'Europe is bankrupt', says the governor of one leading central bank in the southern hemisphere, who I talked with at this year's World Bank/IMF Annual meeting here in Washington DC. The eurozone's crisis of confidence has alarmed the world's policy makers, most notably finance ministers and central bank officials responsible for steering their countries through the pitfalls of what is fast emerging as a double dip recession in euroland.
While Europe and the US are desparately seeking to avert a serious downturn in their economies, countries elsewhere in the world are concerned about their economies overheating. Economic growth is averaging over five per cent in Africa and so many companies and individuals want to invest in Argentina that the government has announced a limit on the amount of land foreigners can own in South America's third largest economy.
Europe's inability to resolve the euro crisis has exasperated the world's political and financial elite who are gathered here for their annual summit. Gao Xiqing, who heads the China Investment Corporation, resorted to lecturing the audience at one of yesterday's IMF panel discussions on how to run a capitalist economy. Given that George Soros was a fellow panel member, this was richly ironic. 'Culturally, you need to change your way of living and change your way of spending', observed Gao Xiqing. Since he is potentially one of the biggest investors in the proposed eurobonds to be issued by the European authorities, what he says carries a lot of weight.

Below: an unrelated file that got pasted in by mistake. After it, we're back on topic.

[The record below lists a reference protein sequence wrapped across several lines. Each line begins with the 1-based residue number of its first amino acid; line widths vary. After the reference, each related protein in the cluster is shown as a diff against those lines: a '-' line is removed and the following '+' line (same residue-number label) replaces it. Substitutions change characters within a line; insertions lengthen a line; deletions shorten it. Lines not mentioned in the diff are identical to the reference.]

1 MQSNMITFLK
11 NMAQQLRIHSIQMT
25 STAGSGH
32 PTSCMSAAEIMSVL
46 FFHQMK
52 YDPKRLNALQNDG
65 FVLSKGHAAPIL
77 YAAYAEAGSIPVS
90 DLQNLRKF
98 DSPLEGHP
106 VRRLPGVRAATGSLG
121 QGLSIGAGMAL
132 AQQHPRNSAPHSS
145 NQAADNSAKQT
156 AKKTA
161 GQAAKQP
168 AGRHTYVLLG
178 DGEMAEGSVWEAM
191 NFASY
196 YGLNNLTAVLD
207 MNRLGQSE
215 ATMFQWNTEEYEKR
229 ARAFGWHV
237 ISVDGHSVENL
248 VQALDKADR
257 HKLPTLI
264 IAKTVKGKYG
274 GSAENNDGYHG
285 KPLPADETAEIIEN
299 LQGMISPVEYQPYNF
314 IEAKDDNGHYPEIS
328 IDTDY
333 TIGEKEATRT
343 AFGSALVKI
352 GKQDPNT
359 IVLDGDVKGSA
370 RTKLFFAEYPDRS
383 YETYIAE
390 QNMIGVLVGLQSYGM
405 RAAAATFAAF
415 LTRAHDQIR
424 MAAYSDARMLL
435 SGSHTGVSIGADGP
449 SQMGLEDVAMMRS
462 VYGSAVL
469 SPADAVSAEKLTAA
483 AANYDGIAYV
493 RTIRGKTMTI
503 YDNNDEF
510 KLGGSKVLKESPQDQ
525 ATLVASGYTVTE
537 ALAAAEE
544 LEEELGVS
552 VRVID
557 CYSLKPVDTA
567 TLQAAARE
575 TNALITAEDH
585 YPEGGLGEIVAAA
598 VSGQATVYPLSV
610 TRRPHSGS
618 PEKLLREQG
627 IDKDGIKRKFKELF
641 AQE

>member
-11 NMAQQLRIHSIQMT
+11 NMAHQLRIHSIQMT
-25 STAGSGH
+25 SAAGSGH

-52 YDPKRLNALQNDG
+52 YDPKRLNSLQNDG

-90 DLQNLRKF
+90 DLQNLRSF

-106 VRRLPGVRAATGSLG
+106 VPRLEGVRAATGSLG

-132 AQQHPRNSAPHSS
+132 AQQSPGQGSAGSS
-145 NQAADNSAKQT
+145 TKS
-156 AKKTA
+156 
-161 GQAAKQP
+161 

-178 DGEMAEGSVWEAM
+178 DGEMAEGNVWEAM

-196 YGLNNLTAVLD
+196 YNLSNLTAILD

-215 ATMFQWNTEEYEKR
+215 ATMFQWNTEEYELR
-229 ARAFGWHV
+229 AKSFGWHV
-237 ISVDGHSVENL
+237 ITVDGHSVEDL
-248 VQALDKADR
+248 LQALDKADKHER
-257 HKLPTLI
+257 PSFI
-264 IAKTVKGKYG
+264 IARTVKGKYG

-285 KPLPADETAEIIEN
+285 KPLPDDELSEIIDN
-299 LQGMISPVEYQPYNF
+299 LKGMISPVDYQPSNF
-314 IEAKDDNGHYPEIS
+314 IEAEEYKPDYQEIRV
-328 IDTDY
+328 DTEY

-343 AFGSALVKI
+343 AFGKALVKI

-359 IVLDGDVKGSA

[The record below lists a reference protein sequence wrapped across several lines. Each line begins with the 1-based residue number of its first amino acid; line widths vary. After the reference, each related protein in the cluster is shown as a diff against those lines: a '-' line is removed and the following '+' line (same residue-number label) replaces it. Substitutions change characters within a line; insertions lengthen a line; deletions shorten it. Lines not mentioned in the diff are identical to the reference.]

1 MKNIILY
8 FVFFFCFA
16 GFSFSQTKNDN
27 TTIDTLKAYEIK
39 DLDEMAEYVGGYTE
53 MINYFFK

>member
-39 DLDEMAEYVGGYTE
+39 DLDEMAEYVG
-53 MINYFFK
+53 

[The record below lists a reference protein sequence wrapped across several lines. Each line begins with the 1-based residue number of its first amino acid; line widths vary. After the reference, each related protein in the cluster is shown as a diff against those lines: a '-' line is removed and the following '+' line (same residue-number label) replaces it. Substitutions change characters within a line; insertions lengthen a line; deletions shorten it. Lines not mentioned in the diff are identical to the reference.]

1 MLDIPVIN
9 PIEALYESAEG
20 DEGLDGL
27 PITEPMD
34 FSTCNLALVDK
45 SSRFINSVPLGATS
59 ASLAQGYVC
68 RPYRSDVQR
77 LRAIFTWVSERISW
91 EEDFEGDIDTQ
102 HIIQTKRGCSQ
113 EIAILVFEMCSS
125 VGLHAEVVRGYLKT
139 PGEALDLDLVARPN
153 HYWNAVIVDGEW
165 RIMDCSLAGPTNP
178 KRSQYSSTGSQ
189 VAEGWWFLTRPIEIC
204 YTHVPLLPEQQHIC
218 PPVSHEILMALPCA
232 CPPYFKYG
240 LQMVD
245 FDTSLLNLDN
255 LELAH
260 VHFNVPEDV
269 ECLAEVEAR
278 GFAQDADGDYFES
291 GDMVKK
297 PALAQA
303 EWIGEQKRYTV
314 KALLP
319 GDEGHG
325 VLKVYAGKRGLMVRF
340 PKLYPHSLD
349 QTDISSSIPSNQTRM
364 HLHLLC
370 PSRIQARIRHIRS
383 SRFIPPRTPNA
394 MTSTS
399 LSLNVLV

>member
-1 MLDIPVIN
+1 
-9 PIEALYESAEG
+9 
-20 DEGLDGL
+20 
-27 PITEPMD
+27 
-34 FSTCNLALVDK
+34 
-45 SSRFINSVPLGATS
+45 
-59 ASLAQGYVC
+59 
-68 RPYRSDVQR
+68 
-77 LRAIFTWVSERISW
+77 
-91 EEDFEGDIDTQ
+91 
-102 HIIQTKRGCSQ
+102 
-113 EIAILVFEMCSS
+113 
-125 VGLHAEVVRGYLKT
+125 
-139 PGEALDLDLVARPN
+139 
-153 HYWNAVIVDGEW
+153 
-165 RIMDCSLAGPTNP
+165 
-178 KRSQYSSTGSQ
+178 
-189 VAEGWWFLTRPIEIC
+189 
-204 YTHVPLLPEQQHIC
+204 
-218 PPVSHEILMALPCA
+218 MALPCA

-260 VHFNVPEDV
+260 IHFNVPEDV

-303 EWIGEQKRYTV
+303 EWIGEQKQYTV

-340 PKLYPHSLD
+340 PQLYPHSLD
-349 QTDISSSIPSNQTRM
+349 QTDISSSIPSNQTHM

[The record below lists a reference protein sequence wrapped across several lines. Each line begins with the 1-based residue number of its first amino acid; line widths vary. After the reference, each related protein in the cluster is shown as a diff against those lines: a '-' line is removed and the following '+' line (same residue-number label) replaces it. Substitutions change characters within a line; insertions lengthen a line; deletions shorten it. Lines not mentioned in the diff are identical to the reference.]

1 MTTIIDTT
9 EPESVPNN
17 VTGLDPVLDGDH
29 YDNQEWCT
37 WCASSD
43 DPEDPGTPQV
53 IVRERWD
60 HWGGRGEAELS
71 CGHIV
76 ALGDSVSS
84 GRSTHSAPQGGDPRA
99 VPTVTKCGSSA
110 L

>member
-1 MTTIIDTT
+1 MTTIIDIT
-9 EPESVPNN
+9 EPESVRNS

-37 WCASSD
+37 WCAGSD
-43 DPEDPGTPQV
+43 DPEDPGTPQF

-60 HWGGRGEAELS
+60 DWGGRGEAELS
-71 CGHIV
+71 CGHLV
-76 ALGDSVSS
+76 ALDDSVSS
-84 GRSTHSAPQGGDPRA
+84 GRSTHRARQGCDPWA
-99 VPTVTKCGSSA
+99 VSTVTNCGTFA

Christine Lagarde, the newly appointed IMF Managing Director, is a class act. She told a press conference yesterday that the world's finance ministers were committed to tackling the crisis of confidence that has hit European economies and the euro. However, few in the room believed her protestations that European politicial leaders would implement the austerity measures necessary to bolster the euro. The majority of attendees reckon that things will get worse before they get better. Most agree with George Soros's prediction that Europe should refine a contingency plan for the possibility of a Greek default. 'It cannot be excluded' he warned; the implication being that we need to prepare for the possibility or indeed probability of default.